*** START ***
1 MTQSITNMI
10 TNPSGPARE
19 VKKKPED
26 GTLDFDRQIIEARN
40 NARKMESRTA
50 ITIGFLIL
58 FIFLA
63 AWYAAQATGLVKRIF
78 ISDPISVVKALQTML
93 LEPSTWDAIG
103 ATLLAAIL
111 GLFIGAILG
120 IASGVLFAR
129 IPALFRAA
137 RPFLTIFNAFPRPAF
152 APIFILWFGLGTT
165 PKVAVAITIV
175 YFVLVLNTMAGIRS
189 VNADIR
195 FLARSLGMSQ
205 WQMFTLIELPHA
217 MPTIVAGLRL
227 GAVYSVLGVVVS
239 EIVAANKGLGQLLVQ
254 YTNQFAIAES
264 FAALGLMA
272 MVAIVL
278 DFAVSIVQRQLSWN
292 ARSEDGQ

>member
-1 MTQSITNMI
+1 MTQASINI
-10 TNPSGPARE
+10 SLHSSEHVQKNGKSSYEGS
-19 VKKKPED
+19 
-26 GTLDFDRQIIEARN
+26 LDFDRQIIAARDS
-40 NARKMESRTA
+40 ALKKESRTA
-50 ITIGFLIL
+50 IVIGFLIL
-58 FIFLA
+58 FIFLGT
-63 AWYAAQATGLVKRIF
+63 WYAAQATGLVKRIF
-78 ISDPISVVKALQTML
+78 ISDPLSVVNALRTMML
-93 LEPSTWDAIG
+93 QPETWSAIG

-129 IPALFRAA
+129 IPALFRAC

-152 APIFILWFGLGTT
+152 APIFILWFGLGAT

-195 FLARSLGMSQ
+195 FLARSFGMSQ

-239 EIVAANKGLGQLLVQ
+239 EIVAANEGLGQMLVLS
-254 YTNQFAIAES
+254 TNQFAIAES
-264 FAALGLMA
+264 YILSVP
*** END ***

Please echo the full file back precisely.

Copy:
1 MTQSITNMI
10 TNPSGPARE
19 VKKKPED
26 GTLDFDRQIIEARN
40 NARKMESRTA
50 ITIGFLIL
58 FIFLA
63 AWYAAQATGLVKRIF
78 ISDPISVVKALQTML
93 LEPSTWDAIG
103 ATLLAAIL
111 GLFIGAILG
120 IASGVLFAR
129 IPALFRAA
137 RPFLTIFNAFPRPAF
152 APIFILWFGLGTT
165 PKVAVAITIV
175 YFVLVLNTMAGIRS
189 VNADIR
195 FLARSLGMSQ
205 WQMFTLIELPHA
217 MPTIVAGLRL
227 GAVYSVLGVVVS
239 EIVAANKGLGQLLVQ
254 YTNQFAIAES
264 FAALGLMA
272 MVAIVL
278 DFAVSIVQRQLSWN
292 ARSEDGQ

>member
-1 MTQSITNMI
+1 MTQASINI
-10 TNPSGPARE
+10 SLHSSEHVQKNGKSSYEGS
-19 VKKKPED
+19 
-26 GTLDFDRQIIEARN
+26 LDFDRQIIAARDS
-40 NARKMESRTA
+40 ALKKESRTA
-50 ITIGFLIL
+50 IVIGFLIL
-58 FIFLA
+58 FIFLGT
-63 AWYAAQATGLVKRIF
+63 WYAAQATGLVKRIF
-78 ISDPISVVKALQTML
+78 ISDPLSVVNALRTMML
-93 LEPSTWDAIG
+93 QPETWSAIG

-129 IPALFRAA
+129 IPALFRAC

-152 APIFILWFGLGTT
+152 APIFILWFGLGAT

-195 FLARSLGMSQ
+195 FLARSFGMSQ

-239 EIVAANKGLGQLLVQ
+239 EIVAANEGLGQMLVLS
-254 YTNQFAIAES
+254 TNQFAIAES
-264 FAALGLMA
+264 YILSVP